FACTORS BEHIND CONNECTICUT'S HIGH ELECTRIC RATES
By: Lee R. Hansen, Associate Analyst
ISSUE This report (1) updates OLR Report 2008-R-0452 describing why Connecticut's electric rates are higher than those in most other states and (2) describes measures taken by the legislature since 2008 to reduce electric costs in the short and long term.
As of November 2014 (latest available data from the U.S. Energy Information Administration), Connecticut had the second highest average residential retail electric rates in the country. High rates are a regional phenomenon, and all six of the New England states plus New York are among the 10 states with the highest rates.
We are aware of no empirical analysis as to why Connecticut's rates are so high. However, it appears that several factors that apply across New England and interact with each other are the primary causes. These include (1) the structure of the electric industry in New England, where the vast majority of power is supplied by non-utility generators; (2) federally-approved wholesale market rules; (3) a tight market caused by growth in demand outstripping supply; (4) the mix of fuels used to generate power in the region and, in particular, the region's reliance on natural gas; (5) environmental standards; and (6) congestion on the state's electric transmission system.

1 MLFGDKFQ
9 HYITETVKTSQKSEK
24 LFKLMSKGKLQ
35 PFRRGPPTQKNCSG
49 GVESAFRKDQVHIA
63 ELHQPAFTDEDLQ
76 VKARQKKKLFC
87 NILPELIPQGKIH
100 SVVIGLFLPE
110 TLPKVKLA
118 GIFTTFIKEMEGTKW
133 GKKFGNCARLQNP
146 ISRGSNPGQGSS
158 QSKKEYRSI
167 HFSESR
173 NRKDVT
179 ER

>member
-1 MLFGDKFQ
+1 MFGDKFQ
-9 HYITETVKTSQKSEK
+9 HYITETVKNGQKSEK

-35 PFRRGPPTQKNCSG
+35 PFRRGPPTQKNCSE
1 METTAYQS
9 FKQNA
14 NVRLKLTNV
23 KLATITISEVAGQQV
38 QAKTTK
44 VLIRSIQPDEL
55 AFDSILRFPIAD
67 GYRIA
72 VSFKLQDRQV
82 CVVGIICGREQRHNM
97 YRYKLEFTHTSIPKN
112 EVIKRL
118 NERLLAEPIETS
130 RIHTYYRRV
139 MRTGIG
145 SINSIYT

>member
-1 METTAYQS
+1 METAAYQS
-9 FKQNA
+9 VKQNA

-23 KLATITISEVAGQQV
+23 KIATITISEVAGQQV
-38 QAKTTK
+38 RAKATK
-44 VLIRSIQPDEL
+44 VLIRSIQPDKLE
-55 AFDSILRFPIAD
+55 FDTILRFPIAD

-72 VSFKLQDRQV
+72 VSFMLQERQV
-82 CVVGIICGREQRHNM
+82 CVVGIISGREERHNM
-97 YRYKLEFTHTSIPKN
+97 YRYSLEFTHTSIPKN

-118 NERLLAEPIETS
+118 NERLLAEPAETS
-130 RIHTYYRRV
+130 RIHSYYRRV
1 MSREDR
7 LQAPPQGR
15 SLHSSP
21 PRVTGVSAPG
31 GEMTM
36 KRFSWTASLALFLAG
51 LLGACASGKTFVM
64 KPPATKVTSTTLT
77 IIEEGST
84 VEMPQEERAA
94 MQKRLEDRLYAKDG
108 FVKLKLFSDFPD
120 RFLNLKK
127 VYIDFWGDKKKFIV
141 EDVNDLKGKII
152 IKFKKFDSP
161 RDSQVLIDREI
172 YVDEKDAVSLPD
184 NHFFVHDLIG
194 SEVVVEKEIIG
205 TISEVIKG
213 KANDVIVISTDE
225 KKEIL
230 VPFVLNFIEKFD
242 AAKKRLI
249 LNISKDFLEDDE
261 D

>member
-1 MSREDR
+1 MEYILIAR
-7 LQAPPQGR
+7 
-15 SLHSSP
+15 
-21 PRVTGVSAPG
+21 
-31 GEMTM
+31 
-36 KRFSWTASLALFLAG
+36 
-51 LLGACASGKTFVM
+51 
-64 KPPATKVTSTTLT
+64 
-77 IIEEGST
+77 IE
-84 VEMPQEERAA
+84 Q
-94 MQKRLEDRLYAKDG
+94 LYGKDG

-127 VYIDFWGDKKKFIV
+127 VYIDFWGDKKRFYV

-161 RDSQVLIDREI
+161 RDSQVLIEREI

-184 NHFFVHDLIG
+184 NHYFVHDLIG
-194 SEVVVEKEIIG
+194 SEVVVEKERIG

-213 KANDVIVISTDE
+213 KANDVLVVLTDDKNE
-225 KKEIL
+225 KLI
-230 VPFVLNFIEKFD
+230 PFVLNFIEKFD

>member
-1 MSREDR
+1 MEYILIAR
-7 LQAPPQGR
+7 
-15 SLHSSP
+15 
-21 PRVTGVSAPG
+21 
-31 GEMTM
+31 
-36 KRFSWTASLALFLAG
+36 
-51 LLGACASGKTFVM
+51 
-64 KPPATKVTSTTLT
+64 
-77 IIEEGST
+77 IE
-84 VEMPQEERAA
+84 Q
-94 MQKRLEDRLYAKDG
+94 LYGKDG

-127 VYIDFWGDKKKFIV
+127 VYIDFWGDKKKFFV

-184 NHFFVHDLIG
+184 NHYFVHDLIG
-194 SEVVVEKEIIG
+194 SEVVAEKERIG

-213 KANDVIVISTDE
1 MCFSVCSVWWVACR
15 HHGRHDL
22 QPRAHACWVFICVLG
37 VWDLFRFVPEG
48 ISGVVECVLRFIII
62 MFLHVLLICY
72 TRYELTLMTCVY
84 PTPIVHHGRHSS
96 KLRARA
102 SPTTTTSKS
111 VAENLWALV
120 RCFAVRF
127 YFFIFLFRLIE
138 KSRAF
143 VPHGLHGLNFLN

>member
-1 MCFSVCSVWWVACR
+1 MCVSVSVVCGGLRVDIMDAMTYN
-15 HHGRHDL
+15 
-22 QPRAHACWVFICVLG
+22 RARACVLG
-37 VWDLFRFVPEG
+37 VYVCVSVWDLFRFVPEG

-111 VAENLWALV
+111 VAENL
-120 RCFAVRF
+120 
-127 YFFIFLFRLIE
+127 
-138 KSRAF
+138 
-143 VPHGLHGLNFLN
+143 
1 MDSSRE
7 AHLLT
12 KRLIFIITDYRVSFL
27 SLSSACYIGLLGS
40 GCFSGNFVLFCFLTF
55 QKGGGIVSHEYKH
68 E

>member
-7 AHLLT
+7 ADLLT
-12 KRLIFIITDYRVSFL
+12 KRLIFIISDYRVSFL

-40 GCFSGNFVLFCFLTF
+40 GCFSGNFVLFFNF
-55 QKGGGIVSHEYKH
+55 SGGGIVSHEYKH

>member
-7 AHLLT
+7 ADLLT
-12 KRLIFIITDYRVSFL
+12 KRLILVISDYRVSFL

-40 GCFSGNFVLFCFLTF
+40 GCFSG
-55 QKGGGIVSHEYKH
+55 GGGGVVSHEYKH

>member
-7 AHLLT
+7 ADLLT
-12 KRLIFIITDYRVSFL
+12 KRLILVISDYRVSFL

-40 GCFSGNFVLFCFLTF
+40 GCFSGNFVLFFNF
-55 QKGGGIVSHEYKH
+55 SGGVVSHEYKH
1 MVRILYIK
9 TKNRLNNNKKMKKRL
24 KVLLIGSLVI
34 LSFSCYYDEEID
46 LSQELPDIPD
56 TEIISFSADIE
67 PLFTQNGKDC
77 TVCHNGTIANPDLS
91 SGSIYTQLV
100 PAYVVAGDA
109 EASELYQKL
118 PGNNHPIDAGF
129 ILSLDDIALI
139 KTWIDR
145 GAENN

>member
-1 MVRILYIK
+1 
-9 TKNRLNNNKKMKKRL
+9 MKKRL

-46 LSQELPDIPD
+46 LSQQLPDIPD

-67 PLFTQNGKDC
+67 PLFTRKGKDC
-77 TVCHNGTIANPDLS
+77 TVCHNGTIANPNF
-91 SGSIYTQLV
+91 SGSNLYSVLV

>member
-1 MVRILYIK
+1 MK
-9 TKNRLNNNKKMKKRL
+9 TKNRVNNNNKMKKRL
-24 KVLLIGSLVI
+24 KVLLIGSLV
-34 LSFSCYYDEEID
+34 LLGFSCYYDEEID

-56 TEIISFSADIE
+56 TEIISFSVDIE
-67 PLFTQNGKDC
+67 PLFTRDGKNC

Legislation enacted since 2008 has largely focused on limiting electricity's overall costs by promoting energy efficiency and conservation, rather than by directly addressing electricity rates. These measures can help control an electric bill's bottom line, even though they may not directly affect the cost per kilowatt hour (kWh) used.
In addition to establishing many programs to fund or help customers finance different energy efficiency measures, the legislature has also enacted legislation that changed the power procurement process for the electricity sold under the electric companies' standard service offer. Public Act 11-80, among other things, created a power procurement officer in the Department of Energy and Environmental Protection (DEEP) to oversee the process instead of leaving it to the electric companies. It also allowed the procurements to rely on shorter-term contracts, which made the standard offer rate more responsive to the wholesale market rate. In general, this change allowed the standard offer rate to significantly decrease along with the wholesale market rate from 2011-2013, but it also meant that the standard rate more closely followed the wholesale market rate upward from 2013-2015.